# Generate the sendmany transaction
    ./bitcoin-cli -scalenet sendmany "" "$outputs"
  9. Wait for that transaction to confirm, then we'll do another round to multiply our number of UTXOs by 100. To save time:

    bb=$(./bitcoin-cli -scalenet getbestblockhash);
    while [ $(./bitcoin-cli -scalenet getbestblockhash) == $bb ]; do 
        sleep 1;
      done; echo Block found!
    
    outputcnt=$((outputcnt * 100))
    outputamt=$(echo $rootamt $outputcnt | awk '{printf "%0.8f", $1 / $2}')
    echo $outputamt
    # make a json dictionary of {"address":"amount", ...} pairings
    outputs=$(for i in $(seq 1 99); do 
        echo "\"$(./bitcoin-cli -scalenet getnewaddress)\":\"$outputamt\", "
     done)
    outputs=${outputs%??}     # trim off the last comma and space
    outputs={$outputs}        # Make outputs a valid json dictionary
    
    # Generate the sendmany transactions
    for i in $(seq 1 $((outputcnt/100 - 1))); do
        echo -n "$i "
        ./bitcoin-cli -scalenet sendmany "" "$outputs"
    done
  10. You should now have 10,000 UTXOs in your wallet. If you want more, you can repeat step 9 as many times as you want. But 10k should be enough for most mortals.

  11. You are now ready to start spamming. If you want to make 1000 transactions as quickly as you can, using a freshly generated address each time, and sending 546 satoshis (the dust limit) to each address, you can use the following command:

    for i in $(seq 1 1000); do 
        echo -n "$i "
        ./bitcoin-cli -scalenet sendtoaddress "$(./bitcoin-cli -scalenet getnewaddress)" 0.00000546 "" "" false 2
    done
  12. If you wish to improve performance you can try some of the following:

    1. Make sure your wallet.dat file (usually at ~/.bitcoin/scalenet/wallet.dat) is stored on fast media like an SSD or a ramdisk. You can use the ./bitcoind -walletdir=<path> ... command-line option to specify where you want the wallet to go. Keep in mind that if you use a ramdisk, you will lose your wallet and many of your coins when you reboot unless you copy your wallet back to permanent storage. An HDD or SD card will likely limit you to a generation rate of about 10 tx/sec; a SSD can get you up to around 100 tx/sec, and a RAM disk (sudo mkdir /tmpfs; sudo mount -t tmpfs -size 4G /tmpfs) can sometimes get you past that, especially if you:

    2. Use MR !830 and compile from source, if you know how. MR !830 with a RAM disk can usually sustain around 300 tx/sec on a decent x86 CPU.

    3. Reuse the same output address:

      address=$(./bitcoin-cli -scalenet getnewaddress)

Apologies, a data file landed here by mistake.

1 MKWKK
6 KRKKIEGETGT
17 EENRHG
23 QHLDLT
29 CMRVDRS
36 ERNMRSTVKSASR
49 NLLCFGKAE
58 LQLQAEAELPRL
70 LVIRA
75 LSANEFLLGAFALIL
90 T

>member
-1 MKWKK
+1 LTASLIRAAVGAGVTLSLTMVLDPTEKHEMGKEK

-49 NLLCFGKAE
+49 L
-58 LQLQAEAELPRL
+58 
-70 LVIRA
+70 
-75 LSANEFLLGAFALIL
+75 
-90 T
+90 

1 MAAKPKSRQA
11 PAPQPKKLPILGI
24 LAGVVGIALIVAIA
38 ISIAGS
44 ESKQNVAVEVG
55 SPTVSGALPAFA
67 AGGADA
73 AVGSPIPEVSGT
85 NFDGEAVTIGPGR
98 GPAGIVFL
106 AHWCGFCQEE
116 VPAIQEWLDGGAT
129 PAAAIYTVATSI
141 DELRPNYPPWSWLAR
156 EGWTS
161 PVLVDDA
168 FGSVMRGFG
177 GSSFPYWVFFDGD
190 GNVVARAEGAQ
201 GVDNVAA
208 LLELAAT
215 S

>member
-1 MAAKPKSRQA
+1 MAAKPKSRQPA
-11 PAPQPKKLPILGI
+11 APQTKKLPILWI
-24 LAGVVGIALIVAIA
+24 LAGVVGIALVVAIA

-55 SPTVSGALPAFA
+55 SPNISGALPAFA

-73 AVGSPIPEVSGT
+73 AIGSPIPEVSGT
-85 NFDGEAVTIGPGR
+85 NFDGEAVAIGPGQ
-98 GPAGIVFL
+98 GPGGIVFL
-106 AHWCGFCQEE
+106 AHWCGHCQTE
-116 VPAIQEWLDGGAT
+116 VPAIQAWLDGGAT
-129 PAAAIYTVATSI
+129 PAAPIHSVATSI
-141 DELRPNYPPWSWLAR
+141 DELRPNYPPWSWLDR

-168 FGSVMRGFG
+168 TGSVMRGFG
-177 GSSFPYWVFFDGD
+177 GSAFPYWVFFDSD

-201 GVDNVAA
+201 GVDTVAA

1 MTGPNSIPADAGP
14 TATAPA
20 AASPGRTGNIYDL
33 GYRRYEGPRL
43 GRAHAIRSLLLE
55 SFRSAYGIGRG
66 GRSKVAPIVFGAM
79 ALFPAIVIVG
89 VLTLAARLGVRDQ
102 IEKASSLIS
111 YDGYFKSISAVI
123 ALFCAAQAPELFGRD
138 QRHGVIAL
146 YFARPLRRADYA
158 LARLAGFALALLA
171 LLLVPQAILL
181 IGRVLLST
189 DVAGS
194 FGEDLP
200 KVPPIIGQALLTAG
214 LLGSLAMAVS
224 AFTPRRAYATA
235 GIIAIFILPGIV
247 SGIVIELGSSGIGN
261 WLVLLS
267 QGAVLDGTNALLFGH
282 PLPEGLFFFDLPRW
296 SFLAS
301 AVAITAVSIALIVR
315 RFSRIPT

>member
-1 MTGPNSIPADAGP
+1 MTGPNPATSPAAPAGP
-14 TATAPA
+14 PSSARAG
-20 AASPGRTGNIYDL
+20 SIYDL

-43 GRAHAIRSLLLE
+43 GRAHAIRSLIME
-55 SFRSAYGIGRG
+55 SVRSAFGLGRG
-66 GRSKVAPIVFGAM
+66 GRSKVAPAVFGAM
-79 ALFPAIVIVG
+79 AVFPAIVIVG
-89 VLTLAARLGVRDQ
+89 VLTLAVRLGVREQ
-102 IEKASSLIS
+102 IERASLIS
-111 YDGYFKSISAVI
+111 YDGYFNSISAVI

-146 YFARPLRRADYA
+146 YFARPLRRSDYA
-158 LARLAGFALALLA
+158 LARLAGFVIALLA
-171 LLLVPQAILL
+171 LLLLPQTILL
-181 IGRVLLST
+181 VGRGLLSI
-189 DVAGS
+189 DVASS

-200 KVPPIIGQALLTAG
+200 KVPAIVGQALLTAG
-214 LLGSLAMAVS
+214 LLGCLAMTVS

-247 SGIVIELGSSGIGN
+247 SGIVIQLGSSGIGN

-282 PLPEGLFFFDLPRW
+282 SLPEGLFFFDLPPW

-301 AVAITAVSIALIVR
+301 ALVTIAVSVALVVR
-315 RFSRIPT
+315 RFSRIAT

for i in $(seq 1 1000); do 
          echo -n "$i "
          ./bitcoin-cli -scalenet sendtoaddress "$address" 0.00000546 "" "" false 2
      done
    4. Use more computers, or run multiple nodes on the same computer to get access to multiple CPU cores.

  13. To see how your spamming is coming along, you can run ./bitcoin-cli -scalenet getmempoolinfo or check https://sbch.loping.net/.

  14. If you've had enough, you can shut down scalenet with

    ./bitcoin-cli -scalenet stop
  15. ...

  16. Profit!

Method 2: txVulcano

txVulcano (from Flowee) might be able to work with scalenet, but I haven't tried it yet.

Method 3: Txunami

Andrew Stone of Bitcoin Unlimited has developed the Txunami tool for multithreaded spam generation. It does not save the output UTXOs, so any coins you use with Txunami will eventually be lost.

I have not used this tool, so I do not know how hard it would be to get it to work on scalenet. If anyone is able to get this to work, please write down how you did it.

Scalenet is a fountain of chaos. May its waters remain forever turbulent.

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Written by   193
1 year ago (Last updated: 8 months ago)
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Comments

Good. Please support my profile and articles. Thankyou.

$ 0.00
1 year ago

Never beg for others to support you. Please work hard to get them by writing creatibe content and engaging in a convo with sense in the comment section.

$ 0.00
1 year ago

this is over my head, but super cool project idea! I freaking love the crypto communities

$ 0.00
1 year ago

Awesome post, and I'm indeed very happy to see Scalenet happen. We got a MR last month and it is supported in Flowee the Hub.

Flowee TxVulcano is likely a really fun way to generate transactions. It has its own wallet, which it saves, and is multi-threaded. Multi-threaded is useless if your full node isn't accepting them into the mempool the same, so it works in tandem with a Flowee the Hub. Using the latest master it was pretty darn fast. (about half a minute to fill up a 50MB block, IIRC)

The only problem towards using it on scalenet is that the method of funding is currently to call 'generate'. Which won't work there. So a little update would be needed to make it accept a deposit address instead.

More hardcoded numbers could be made configurable, for instance the code uses a spread-out strategy (more outputs than inputs) until a certain number of UTXOs is reached. To try and create a massive UTXO-DB this needs to be made configurable.

Patches more than welcome, its code is probably a bit more messy than you'd expect, but at least its standalone and nobody will mind if stuff breaks.

$ 1.00
1 year ago

Thanks, Justin Holmes! I think it's awesome that I have absolutely no idea who that is.

$ 0.00
1 year ago

So what's the best thing about scalenet again? So people spam it for a good cause.

$ 0.00
1 year ago

Scalenet is a BCH testnet with (currently) a 256 MB blocksize limit. It's intended as a place where people can test the performance limits of their software or hardware without needing to worry about annoying any users. Testing the software in stressful conditions helps developers learn what needs to be improved.

$ 0.00
1 year ago

First of all, what is scalenet?

$ 0.00
1 year ago

Scalenet is a BCH testnet intended for stress-testing BCH software in high-throughput conditions.

$ 0.00
1 year ago

love your post is rich with info

$ 0.00
1 year ago

The great

$ 0.00
1 year ago